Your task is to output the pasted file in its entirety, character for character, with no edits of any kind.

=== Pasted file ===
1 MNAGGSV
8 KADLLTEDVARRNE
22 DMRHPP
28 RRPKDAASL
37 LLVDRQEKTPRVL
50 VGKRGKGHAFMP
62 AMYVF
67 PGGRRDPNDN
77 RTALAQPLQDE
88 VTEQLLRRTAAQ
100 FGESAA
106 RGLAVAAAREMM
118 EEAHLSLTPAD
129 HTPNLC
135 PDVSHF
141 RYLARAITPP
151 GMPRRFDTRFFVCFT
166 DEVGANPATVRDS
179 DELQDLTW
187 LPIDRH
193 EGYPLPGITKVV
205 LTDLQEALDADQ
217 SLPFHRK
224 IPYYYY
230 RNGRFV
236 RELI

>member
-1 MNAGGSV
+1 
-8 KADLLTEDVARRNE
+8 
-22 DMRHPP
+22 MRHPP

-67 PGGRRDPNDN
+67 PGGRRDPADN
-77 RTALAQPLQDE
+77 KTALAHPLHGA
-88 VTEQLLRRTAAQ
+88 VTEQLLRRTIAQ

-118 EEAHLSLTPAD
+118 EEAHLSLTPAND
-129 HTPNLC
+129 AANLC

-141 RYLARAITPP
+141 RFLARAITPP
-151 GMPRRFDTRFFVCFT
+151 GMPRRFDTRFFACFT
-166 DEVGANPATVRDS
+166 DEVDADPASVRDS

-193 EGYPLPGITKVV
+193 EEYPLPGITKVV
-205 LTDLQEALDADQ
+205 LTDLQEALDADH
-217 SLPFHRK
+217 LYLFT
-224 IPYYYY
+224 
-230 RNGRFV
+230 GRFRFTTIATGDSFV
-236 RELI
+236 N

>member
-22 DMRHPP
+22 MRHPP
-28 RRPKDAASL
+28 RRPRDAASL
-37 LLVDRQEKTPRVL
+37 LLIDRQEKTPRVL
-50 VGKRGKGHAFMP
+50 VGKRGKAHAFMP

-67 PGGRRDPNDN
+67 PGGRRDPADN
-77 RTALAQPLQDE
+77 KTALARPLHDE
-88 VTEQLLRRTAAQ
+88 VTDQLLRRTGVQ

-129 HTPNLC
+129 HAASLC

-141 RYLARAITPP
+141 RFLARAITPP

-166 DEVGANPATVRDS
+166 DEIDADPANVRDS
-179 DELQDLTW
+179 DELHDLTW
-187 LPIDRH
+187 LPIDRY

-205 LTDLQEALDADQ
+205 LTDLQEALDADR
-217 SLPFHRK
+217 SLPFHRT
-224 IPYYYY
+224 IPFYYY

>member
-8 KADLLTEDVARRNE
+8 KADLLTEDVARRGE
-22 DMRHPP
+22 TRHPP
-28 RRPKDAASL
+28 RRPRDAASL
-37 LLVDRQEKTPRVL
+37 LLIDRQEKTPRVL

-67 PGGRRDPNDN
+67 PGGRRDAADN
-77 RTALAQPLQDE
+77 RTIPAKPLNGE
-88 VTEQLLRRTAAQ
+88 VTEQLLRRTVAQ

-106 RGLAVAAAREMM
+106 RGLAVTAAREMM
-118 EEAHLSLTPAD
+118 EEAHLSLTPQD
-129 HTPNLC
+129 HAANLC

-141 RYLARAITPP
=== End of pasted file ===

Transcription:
1 MNAGGSV
8 KADLLTEDVARRNE
22 DMRHPP
28 RRPKDAASL
37 LLVDRQEKTPRVL
50 VGKRGKGHAFMP
62 AMYVF
67 PGGRRDPNDN
77 RTALAQPLQDE
88 VTEQLLRRTAAQ
100 FGESAA
106 RGLAVAAAREMM
118 EEAHLSLTPAD
129 HTPNLC
135 PDVSHF
141 RYLARAITPP
151 GMPRRFDTRFFVCFT
166 DEVGANPATVRDS
179 DELQDLTW
187 LPIDRH
193 EGYPLPGITKVV
205 LTDLQEALDADQ
217 SLPFHRK
224 IPYYYY
230 RNGRFV
236 RELI

>member
-1 MNAGGSV
+1 
-8 KADLLTEDVARRNE
+8 
-22 DMRHPP
+22 MRHPP

-67 PGGRRDPNDN
+67 PGGRRDPADN
-77 RTALAQPLQDE
+77 KTALAHPLHGA
-88 VTEQLLRRTAAQ
+88 VTEQLLRRTIAQ

-118 EEAHLSLTPAD
+118 EEAHLSLTPAND
-129 HTPNLC
+129 AANLC

-141 RYLARAITPP
+141 RFLARAITPP
-151 GMPRRFDTRFFVCFT
+151 GMPRRFDTRFFACFT
-166 DEVGANPATVRDS
+166 DEVDADPASVRDS

-193 EGYPLPGITKVV
+193 EEYPLPGITKVV
-205 LTDLQEALDADQ
+205 LTDLQEALDADH
-217 SLPFHRK
+217 LYLFT
-224 IPYYYY
+224 
-230 RNGRFV
+230 GRFRFTTIATGDSFV
-236 RELI
+236 N

>member
-22 DMRHPP
+22 MRHPP
-28 RRPKDAASL
+28 RRPRDAASL
-37 LLVDRQEKTPRVL
+37 LLIDRQEKTPRVL
-50 VGKRGKGHAFMP
+50 VGKRGKAHAFMP

-67 PGGRRDPNDN
+67 PGGRRDPADN
-77 RTALAQPLQDE
+77 KTALARPLHDE
-88 VTEQLLRRTAAQ
+88 VTDQLLRRTGVQ

-129 HTPNLC
+129 HAASLC

-141 RYLARAITPP
+141 RFLARAITPP

-166 DEVGANPATVRDS
+166 DEIDADPANVRDS
-179 DELQDLTW
+179 DELHDLTW
-187 LPIDRH
+187 LPIDRY

-205 LTDLQEALDADQ
+205 LTDLQEALDADR
-217 SLPFHRK
+217 SLPFHRT
-224 IPYYYY
+224 IPFYYY

>member
-8 KADLLTEDVARRNE
+8 KADLLTEDVARRGE
-22 DMRHPP
+22 TRHPP
-28 RRPKDAASL
+28 RRPRDAASL
-37 LLVDRQEKTPRVL
+37 LLIDRQEKTPRVL

-67 PGGRRDPNDN
+67 PGGRRDAADN
-77 RTALAQPLQDE
+77 RTIPAKPLNGE
-88 VTEQLLRRTAAQ
+88 VTEQLLRRTVAQ

-106 RGLAVAAAREMM
+106 RGLAVTAAREMM
-118 EEAHLSLTPAD
+118 EEAHLSLTPQD
-129 HTPNLC
+129 HAANLC

-141 RYLARAITPP